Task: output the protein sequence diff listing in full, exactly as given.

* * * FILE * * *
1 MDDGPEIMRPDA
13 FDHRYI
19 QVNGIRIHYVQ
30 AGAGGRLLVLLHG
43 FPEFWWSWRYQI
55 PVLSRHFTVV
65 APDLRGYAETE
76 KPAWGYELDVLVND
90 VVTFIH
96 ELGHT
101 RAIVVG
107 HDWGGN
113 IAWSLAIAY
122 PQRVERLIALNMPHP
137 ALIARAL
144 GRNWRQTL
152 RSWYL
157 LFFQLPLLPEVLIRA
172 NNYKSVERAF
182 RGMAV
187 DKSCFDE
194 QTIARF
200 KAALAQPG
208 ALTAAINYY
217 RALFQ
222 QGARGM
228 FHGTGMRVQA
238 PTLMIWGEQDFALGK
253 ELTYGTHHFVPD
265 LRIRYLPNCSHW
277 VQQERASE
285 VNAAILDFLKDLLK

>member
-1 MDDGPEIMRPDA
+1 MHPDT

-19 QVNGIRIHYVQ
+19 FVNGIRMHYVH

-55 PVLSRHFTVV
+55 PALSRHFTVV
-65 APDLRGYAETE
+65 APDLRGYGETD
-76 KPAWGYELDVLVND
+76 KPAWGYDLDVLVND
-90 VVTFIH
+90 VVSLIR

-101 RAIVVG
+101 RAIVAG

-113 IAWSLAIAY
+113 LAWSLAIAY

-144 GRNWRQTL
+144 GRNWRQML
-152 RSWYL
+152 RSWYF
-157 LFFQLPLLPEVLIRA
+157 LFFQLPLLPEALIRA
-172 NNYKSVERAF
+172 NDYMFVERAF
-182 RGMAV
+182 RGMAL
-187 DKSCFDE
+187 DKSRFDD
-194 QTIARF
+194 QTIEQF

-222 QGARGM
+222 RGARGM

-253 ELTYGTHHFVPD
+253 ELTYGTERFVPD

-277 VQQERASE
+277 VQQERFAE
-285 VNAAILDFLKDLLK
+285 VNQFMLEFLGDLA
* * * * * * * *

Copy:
1 MDDGPEIMRPDA
13 FDHRYI
19 QVNGIRIHYVQ
30 AGAGGRLLVLLHG
43 FPEFWWSWRYQI
55 PVLSRHFTVV
65 APDLRGYAETE
76 KPAWGYELDVLVND
90 VVTFIH
96 ELGHT
101 RAIVVG
107 HDWGGN
113 IAWSLAIAY
122 PQRVERLIALNMPHP
137 ALIARAL
144 GRNWRQTL
152 RSWYL
157 LFFQLPLLPEVLIRA
172 NNYKSVERAF
182 RGMAV
187 DKSCFDE
194 QTIARF
200 KAALAQPG
208 ALTAAINYY
217 RALFQ
222 QGARGM
228 FHGTGMRVQA
238 PTLMIWGEQDFALGK
253 ELTYGTHHFVPD
265 LRIRYLPNCSHW
277 VQQERASE
285 VNAAILDFLKDLLK

>member
-1 MDDGPEIMRPDA
+1 MHPDT

-19 QVNGIRIHYVQ
+19 FVNGIRMHYVH

-55 PVLSRHFTVV
+55 PALSRHFTVV
-65 APDLRGYAETE
+65 APDLRGYGETD
-76 KPAWGYELDVLVND
+76 KPAWGYDLDVLVND
-90 VVTFIH
+90 VVSLIR

-101 RAIVVG
+101 RAIVAG

-113 IAWSLAIAY
+113 LAWSLAIAY

-144 GRNWRQTL
+144 GRNWRQML
-152 RSWYL
+152 RSWYF
-157 LFFQLPLLPEVLIRA
+157 LFFQLPLLPEALIRA
-172 NNYKSVERAF
+172 NDYMFVERAF
-182 RGMAV
+182 RGMAL
-187 DKSCFDE
+187 DKSRFDD
-194 QTIARF
+194 QTIEQF

-222 QGARGM
+222 RGARGM

-253 ELTYGTHHFVPD
+253 ELTYGTERFVPD

-277 VQQERASE
+277 VQQERFAE
-285 VNAAILDFLKDLLK
+285 VNQFMLEFLGDLA